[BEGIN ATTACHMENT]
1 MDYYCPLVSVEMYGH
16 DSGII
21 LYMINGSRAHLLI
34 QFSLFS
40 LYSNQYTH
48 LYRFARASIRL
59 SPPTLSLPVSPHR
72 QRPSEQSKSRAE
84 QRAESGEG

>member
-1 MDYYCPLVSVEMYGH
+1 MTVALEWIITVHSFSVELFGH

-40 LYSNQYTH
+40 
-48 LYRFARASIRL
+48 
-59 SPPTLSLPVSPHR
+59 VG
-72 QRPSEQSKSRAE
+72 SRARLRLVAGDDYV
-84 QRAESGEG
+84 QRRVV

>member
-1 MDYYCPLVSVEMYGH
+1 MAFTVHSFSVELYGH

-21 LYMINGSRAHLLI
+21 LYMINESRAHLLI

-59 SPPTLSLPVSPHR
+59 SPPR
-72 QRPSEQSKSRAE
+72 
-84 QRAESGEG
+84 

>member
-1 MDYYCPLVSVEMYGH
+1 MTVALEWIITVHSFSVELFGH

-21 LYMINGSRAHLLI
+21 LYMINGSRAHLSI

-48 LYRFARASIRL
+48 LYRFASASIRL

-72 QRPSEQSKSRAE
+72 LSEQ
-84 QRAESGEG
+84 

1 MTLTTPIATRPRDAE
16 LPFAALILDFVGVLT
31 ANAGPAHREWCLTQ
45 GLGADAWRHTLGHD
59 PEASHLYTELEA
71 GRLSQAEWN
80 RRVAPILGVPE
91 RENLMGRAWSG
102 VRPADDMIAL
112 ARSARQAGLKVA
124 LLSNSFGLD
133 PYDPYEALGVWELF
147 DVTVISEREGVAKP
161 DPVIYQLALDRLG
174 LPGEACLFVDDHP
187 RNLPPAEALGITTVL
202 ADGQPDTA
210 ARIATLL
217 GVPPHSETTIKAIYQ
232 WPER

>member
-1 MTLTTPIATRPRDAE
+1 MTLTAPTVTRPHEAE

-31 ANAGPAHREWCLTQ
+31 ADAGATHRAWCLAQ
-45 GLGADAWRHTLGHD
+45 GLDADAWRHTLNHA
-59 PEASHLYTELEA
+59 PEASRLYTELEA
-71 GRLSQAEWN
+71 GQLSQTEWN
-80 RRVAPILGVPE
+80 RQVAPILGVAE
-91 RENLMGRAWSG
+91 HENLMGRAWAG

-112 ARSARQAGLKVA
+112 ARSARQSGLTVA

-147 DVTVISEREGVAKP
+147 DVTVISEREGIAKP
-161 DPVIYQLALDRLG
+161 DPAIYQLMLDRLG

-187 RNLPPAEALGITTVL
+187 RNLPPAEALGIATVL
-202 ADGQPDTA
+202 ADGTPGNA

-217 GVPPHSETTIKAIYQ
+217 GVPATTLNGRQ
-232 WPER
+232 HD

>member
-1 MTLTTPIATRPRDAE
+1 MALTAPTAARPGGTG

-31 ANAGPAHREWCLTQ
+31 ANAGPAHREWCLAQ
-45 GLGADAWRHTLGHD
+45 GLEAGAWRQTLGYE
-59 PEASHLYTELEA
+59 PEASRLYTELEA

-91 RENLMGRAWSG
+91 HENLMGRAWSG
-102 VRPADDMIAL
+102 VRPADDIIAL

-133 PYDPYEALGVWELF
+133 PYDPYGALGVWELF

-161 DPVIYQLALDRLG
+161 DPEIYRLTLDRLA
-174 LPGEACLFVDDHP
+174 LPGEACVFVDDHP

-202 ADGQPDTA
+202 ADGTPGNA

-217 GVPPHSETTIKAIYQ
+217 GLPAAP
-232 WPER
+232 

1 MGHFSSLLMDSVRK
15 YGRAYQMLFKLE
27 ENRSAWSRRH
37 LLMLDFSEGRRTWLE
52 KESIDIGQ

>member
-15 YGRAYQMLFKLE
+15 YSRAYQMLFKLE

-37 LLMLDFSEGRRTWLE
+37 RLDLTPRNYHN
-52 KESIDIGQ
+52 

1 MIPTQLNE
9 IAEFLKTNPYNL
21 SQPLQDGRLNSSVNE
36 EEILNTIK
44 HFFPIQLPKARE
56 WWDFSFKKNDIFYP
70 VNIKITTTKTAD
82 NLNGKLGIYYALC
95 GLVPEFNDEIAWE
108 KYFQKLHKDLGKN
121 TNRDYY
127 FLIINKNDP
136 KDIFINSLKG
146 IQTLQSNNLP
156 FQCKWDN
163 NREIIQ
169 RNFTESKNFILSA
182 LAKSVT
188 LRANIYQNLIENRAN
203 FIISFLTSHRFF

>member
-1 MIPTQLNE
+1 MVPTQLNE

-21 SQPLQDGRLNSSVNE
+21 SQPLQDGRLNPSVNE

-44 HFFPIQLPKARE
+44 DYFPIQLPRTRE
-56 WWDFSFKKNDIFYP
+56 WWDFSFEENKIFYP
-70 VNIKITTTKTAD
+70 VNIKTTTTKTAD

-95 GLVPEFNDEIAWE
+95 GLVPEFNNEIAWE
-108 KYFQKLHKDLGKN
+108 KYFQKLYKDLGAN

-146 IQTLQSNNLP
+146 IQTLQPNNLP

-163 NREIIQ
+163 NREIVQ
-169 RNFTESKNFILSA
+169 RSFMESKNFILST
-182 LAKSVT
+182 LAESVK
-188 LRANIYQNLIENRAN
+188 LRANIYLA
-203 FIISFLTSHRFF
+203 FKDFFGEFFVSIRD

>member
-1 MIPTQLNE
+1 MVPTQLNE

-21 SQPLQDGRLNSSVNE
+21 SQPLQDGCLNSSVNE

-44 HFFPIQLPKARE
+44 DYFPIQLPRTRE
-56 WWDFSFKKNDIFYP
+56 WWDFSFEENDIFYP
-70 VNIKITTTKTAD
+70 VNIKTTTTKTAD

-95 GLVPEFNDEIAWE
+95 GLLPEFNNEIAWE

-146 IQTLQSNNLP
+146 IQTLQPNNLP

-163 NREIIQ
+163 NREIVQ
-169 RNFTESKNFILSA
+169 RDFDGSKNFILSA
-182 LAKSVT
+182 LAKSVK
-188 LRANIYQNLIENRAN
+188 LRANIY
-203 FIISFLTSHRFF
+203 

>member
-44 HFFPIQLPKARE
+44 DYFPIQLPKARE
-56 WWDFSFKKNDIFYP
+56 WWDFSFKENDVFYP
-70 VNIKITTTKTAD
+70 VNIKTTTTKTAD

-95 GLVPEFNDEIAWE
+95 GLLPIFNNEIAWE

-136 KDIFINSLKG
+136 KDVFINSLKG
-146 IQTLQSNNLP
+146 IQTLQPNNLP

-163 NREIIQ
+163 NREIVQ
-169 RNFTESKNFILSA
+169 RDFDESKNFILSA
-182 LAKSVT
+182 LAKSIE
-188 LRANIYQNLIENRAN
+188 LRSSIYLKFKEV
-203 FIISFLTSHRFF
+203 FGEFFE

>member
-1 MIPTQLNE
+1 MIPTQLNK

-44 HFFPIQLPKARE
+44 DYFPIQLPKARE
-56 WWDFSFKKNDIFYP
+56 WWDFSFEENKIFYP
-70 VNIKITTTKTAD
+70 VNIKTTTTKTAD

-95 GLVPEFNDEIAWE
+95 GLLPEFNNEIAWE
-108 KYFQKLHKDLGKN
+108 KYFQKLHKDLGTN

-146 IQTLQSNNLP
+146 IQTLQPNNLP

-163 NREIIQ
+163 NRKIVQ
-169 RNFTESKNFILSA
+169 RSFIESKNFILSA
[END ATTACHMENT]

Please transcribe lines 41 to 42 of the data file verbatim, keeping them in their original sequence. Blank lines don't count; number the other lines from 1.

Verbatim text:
-72 QRPSEQSKSRAE
+72 LSEQ